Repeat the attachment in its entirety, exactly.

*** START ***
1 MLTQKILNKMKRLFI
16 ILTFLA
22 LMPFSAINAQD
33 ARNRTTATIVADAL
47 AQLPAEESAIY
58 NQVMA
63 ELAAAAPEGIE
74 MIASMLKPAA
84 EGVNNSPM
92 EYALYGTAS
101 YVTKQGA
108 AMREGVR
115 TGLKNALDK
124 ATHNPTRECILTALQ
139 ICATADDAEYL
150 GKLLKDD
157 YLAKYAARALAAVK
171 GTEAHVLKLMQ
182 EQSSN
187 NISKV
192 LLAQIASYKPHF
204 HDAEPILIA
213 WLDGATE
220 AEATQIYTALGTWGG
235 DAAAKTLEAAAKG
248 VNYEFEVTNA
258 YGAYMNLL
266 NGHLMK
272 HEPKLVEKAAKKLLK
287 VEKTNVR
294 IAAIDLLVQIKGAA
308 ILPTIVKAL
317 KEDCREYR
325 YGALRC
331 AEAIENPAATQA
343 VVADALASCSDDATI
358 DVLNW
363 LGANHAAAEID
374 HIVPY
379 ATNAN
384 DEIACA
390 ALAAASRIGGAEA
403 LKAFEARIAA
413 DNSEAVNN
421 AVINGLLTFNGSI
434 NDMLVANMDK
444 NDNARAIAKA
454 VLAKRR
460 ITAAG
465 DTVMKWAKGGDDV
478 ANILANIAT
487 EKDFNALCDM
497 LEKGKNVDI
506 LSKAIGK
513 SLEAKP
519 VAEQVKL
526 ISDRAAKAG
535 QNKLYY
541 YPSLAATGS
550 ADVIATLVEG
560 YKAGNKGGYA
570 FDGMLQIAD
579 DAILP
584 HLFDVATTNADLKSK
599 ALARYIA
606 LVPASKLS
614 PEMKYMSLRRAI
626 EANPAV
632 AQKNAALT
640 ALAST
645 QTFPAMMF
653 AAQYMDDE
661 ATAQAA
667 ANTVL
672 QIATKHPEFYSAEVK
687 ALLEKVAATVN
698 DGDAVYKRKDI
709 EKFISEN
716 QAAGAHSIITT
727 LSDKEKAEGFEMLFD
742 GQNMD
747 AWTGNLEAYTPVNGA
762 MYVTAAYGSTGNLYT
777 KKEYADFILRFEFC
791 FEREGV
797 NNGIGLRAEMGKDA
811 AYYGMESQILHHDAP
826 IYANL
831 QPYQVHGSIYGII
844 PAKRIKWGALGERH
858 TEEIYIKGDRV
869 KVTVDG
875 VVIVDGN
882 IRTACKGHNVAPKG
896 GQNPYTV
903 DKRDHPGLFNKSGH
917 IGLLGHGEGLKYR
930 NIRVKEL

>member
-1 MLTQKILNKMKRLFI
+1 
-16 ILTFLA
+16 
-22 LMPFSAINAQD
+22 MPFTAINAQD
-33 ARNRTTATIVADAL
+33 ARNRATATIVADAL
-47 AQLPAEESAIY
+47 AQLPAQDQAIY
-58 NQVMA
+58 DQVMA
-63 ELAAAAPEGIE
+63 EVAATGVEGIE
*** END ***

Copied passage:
1 MLTQKILNKMKRLFI
16 ILTFLA
22 LMPFSAINAQD
33 ARNRTTATIVADAL
47 AQLPAEESAIY
58 NQVMA
63 ELAAAAPEGIE
74 MIASMLKPAA
84 EGVNNSPM
92 EYALYGTAS
101 YVTKQGA
108 AMREGVR
115 TGLKNALDK
124 ATHNPTRECILTALQ
139 ICATADDAEYL
150 GKLLKDD
157 YLAKYAARALAAVK
171 GTEAHVLKLMQ
182 EQSSN
187 NISKV
192 LLAQIASYKPHF
204 HDAEPILIA
213 WLDGATE
220 AEATQIYTALGTWGG
235 DAAAKTLEAAAKG
248 VNYEFEVTNA
258 YGAYMNLL
266 NGHLMK
272 HEPKLVEKAAKKLLK
287 VEKTNVR
294 IAAIDLLVQIKGAA
308 ILPTIVKAL
317 KEDCREYR
325 YGALRC
331 AEAIENPAATQA
343 VVADALASCSDDATI
358 DVLNW
363 LGANHAAAEID
374 HIVPY
379 ATNAN
384 DEIACA
390 ALAAASRIGGAEA
403 LKAFEARIAA
413 DNSEAVNN
421 AVINGLLTFNGSI
434 NDMLVANMDK
444 NDNARAIAKA
454 VLAKRR
460 ITAAG
465 DTVMKWAKGGDDV
478 ANILANIAT
487 EKDFNALCDM
497 LEKGKNVDI
506 LSKAIGK
513 SLEAKP
519 VAEQVKL
526 ISDRAAKAG
535 QNKLYY
541 YPSLAATGS
550 ADVIATLVEG
560 YKAGNKGGYA
570 FDGMLQIAD
579 DAILP
584 HLFDVATTNADLKSK
599 ALARYIA
606 LVPASKLS
614 PEMKYMSLRRAI
626 EANPAV
632 AQKNAALT
640 ALAST
645 QTFPAMMF
653 AAQYMDDE
661 ATAQAA
667 ANTVL
672 QIATKHPEFYSAEVK
687 ALLEKVAATVN
698 DGDAVYKRKDI
709 EKFISEN
716 QAAGAHSIITT
727 LSDKEKAEGFEMLFD
742 GQNMD
747 AWTGNLEAYTPVNGA
762 MYVTAAYGSTGNLYT
777 KKEYADFILRFEFC
791 FEREGV
797 NNGIGLRAEMGKDA
811 AYYGMESQILHHDAP
826 IYANL
831 QPYQVHGSIYGII
844 PAKRIKWGALGERH
858 TEEIYIKGDRV
869 KVTVDG
875 VVIVDGN
882 IRTACKGHNVAPKG
896 GQNPYTV
903 DKRDHPGLFNKSGH
917 IGLLGHGEGLKYR
930 NIRVKEL

>member
-1 MLTQKILNKMKRLFI
+1 
-16 ILTFLA
+16 
-22 LMPFSAINAQD
+22 MPFTAINAQD
-33 ARNRTTATIVADAL
+33 ARNRATATIVADAL
-47 AQLPAEESAIY
+47 AQLPAQDQAIY
-58 NQVMA
+58 DQVMA
-63 ELAAAAPEGIE
+63 EVAATGVEGIE